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Cross Reference Producer

This package provides a cross reference producer is a useful tool for debugging and program analysis. It can be used to produce the call graph of a program, and to produce a list of predicates that are used but not defined or vice versa. The graph processing utilities described in previous chapters may be used to analyze the call graphs.

To load the package, enter the query

| ?- use_module(library(xref)).
call_graph(:Files, -Graph)
Graph is the call graph (see section Unweighted Graph Operations) of the predicates in Files. The vertices of Graph are terms of the following types:
There is an edge from def to every predicate that is explicitly defined, declared, imported, or implicitly defined in a foreign/(2-3) fact.
There is an edge from use to every predicate that is used in a directive, exported, or declared as public. If a "hook" predicate such as user:portray/1 is defined, there is an edge from use to it too.
Denotes a predicate occurring in one of the Files. There is an edge from predicate P to predicate Q if P calls Q and Q is not a built-in predicate.
Files is a single file or a list of files, as accepted by consult/1 and friends. The predicate prints on the current output stream a list of predicates which are reachable from use in the call graph but not defined, followed by a list of predicates which are defined but not reachable from use.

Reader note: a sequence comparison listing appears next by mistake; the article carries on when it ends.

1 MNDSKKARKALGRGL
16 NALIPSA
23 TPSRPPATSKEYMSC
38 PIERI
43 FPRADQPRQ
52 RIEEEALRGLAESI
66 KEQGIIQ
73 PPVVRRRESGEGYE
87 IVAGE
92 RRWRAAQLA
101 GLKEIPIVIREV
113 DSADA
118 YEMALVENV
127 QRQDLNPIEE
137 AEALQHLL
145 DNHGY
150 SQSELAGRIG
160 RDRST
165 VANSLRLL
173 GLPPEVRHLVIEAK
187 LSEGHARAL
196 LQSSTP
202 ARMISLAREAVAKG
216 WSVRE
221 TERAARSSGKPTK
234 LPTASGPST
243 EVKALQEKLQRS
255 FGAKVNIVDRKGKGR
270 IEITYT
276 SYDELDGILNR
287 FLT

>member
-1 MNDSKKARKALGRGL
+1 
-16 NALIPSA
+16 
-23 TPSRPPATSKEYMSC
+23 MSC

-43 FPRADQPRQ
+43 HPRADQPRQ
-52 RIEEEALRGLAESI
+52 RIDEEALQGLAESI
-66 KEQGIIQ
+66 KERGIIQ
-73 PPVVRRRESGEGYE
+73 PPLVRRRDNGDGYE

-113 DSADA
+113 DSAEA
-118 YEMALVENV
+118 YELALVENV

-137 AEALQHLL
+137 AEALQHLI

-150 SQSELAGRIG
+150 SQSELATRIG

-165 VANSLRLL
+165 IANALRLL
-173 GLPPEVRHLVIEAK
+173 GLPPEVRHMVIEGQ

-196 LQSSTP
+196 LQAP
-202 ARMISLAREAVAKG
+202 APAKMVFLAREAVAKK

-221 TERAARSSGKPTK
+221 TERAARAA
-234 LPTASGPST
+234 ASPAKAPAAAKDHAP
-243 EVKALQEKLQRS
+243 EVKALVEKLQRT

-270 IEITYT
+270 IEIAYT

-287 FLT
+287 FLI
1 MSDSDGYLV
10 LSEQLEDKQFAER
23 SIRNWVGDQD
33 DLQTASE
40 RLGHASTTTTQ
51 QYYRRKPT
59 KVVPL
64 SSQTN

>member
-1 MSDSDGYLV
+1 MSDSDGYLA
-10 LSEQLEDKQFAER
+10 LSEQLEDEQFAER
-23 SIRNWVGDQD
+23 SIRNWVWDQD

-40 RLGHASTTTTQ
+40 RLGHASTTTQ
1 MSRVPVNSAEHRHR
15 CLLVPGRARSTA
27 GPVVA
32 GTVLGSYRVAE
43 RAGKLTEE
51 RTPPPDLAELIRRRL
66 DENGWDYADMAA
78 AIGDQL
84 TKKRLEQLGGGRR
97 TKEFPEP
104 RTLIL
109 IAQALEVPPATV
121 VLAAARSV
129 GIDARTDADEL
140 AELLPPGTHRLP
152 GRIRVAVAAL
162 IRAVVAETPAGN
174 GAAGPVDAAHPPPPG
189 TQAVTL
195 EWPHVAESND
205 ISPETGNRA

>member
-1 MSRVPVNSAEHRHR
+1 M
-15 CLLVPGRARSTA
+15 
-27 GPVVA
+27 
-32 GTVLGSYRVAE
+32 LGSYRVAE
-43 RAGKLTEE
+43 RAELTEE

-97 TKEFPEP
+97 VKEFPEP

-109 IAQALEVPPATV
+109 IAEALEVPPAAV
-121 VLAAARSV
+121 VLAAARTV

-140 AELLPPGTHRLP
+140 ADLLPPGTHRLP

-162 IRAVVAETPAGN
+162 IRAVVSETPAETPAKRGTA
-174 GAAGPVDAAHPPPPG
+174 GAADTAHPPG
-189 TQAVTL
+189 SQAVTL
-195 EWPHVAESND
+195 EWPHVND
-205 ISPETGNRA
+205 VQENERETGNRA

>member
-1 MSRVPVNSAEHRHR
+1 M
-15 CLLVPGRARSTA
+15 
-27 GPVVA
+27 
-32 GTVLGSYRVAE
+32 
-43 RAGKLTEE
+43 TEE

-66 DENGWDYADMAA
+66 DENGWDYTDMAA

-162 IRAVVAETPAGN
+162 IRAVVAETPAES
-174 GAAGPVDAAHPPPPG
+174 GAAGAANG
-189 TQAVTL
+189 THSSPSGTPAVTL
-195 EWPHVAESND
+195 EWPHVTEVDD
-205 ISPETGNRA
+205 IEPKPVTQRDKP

There may be references not found by xref because of the dynamic nature of the Prolog language. Note that xref does not consider a predicate used unless it is reachable from a directive, an export list, or a public declaration. In non-module files, it is therefore recommended that the entry point predicates be declared as public. Predicates reached by meta-calls only may also have to be declared public to be considered used.

If a module file (file containing a module declaration) is encountered, the module specified is used for that file and subsequent files up to the next module file. This enables packages consisting of several files, which are to be loaded in the same module, to be correctly treated. The type-in module is the default module.

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